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Volkswagen turns to start-ups to ensure sustainability of battery raw materials

One of the biggest challenges facing e-mobility is the sustainable extraction of raw materials. Volkswagen is looking for solutions with start-ups and other partners in a series of hackathons. Marco Philippi, Head of Procurement Strategy, discussed the problems with cobalt extraction, supplier ratings and commonalities with the fashion industry during an interview.

Marco Philippi said, “The hackathons are important for two things. First of all, we work on concepts to bring the best possible transparency to our supply chains. This is because we only want to use raw materials that are obtained under humanitarian, sustainable conditions. Secondly, we want to support our employees’ engagement in social issues – that’s part of good corporate citizenship. The hackathons in 2018 were successful in both respects, and that’s the reason we are participating in this new round.”

More than 100 Volkswagen Group employees voluntarily took part in the hackathons last year. For one day each, they were available to the start-ups as sparring partners in order to help further develop innovations and business models. This has resulted in many good ideas for increasing the transparency of supply chains. One example is the blockchain solution from Minespider. Together with the start-up, Volkswagen started a project after the hackathons to better understand the path raw materials take from the mine to the automobile. The results will become available at the end of 2019.

Philippi added, “Many supply chains are long and convoluted. Some raw materials pass through nine steps before they reach us. In general, however, we only have a contractual relationship with our direct suppliers at the first step. That makes it extraordinarily difficult to guarantee compliance with all environmental and social standards for each further step. In addition, supply chains often change: companies leave, other providers take their place. That makes it extremely difficult to have an up-to-date picture of the entire supply chain at all times.”

“On the one hand, we have our suppliers commit to ensuring compliance with all sustainability standards. Not only do they themselves have to adhere to this obligation but also pass it on to their sub-suppliers. Those who don’t comply, lose the contract. On the other hand, we work on technical solutions in order to stay informed about changes in the supply chain at all times – through blockchain approaches like Minespider, among others. Our goal: We want the best possible transparency – and preferably to have it at the touch of a button,” he continued.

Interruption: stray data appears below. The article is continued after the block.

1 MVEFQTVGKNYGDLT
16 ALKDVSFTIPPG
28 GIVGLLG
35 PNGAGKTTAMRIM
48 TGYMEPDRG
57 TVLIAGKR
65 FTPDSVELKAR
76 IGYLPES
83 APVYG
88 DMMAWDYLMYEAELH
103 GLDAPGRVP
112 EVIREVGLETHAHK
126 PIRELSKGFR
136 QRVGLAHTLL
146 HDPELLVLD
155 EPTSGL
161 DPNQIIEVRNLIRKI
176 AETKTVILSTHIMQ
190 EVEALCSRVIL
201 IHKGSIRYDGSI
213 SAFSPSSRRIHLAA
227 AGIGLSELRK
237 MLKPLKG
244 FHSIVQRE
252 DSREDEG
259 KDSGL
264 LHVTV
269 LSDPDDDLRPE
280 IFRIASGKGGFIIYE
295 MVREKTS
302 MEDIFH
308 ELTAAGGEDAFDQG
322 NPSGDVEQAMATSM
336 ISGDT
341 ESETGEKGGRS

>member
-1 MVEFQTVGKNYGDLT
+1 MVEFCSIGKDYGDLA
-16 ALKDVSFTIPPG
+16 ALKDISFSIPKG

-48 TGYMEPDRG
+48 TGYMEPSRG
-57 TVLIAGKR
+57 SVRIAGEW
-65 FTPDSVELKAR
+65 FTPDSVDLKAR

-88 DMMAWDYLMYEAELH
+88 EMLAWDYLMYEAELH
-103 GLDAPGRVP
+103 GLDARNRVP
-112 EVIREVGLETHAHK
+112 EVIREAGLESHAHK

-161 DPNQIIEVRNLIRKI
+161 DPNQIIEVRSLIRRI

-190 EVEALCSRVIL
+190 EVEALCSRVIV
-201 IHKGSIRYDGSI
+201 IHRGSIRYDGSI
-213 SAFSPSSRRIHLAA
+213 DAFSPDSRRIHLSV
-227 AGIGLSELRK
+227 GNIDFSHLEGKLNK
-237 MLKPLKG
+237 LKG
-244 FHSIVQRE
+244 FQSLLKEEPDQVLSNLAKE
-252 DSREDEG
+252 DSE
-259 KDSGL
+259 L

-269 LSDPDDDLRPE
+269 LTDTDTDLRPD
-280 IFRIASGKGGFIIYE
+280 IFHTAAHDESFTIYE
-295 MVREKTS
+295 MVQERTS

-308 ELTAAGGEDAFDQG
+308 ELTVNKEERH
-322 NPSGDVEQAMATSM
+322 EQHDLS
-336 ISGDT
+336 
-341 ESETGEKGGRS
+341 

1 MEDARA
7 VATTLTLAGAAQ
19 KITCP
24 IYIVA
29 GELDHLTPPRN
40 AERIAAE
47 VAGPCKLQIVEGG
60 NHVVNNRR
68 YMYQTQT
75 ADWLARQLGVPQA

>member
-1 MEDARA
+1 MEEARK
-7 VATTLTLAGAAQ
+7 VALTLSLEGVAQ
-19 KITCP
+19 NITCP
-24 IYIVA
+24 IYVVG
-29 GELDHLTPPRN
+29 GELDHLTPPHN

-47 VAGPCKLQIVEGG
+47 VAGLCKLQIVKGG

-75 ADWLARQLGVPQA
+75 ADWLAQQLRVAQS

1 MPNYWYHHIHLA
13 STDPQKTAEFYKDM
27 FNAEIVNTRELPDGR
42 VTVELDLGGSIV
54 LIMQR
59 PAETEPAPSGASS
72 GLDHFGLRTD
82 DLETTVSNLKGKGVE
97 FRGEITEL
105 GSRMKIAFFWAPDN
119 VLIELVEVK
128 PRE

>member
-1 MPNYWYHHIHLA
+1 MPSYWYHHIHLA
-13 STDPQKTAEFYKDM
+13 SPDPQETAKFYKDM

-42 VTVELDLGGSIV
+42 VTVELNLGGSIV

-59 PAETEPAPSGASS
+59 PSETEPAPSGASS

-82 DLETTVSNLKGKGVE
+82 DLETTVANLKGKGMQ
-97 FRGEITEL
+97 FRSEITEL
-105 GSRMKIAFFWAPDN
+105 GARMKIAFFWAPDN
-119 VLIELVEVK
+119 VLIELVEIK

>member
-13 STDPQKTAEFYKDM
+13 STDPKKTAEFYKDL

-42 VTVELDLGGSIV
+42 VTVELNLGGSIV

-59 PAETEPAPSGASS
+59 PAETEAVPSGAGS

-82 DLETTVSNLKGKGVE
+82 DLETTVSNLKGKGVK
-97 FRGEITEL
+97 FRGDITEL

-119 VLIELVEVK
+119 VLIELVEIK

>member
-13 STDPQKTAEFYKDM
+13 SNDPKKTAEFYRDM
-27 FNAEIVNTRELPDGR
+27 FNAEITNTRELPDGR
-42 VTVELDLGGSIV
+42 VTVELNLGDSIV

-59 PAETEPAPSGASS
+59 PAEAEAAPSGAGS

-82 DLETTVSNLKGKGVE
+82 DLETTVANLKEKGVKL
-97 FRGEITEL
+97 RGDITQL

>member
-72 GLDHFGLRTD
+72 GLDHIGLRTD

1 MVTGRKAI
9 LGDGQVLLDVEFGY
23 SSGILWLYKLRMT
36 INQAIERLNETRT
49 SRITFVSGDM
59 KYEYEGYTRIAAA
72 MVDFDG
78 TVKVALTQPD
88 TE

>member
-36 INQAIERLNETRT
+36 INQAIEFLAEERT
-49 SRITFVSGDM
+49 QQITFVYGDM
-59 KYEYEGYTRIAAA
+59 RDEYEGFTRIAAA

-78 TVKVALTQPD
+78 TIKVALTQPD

Volkswagen has introduced a mandatory sustainability rating to be able to recognise risks in regard to human rights, environmental protection and corruption early and eliminate them. The basis for this are documents that every supplier has to hand in to the company. Volkswagen commissions independent experts to check all the information – also with on-site inspections if there are any doubts. If the experts determine that there are any transgressions, the company excludes the supplier from the contract awarding process.

In regard to cobalt extraction, Marco Philippi said, “You have to differentiate between two types of cobalt extraction: artisanal mining, where child labor really is a widespread problem, and industrial mining. We buy our cobalt exclusively from industrial suppliers, because we don’t want to benefit from child labor in any way. In the long term, we are working on significantly reducing the amount of cobalt used in our batteries. However, this won’t solve the actual problem because the plight of the children and their families remains. That’s the reason we are advocating solutions that make sustainable artisanal mining possible.”

Philippi added, “Teams made up of start-ups and corporations complement each other extremely well. To put it more simply: One side has the unconventional ideas, the other knows what works in practice. The collaboration between different industries is also fruitful. Generally, there are few points of contact between car manufacturers and the fashion industry, yet with respect to their supply chains, they are confronted with similar challenges.”

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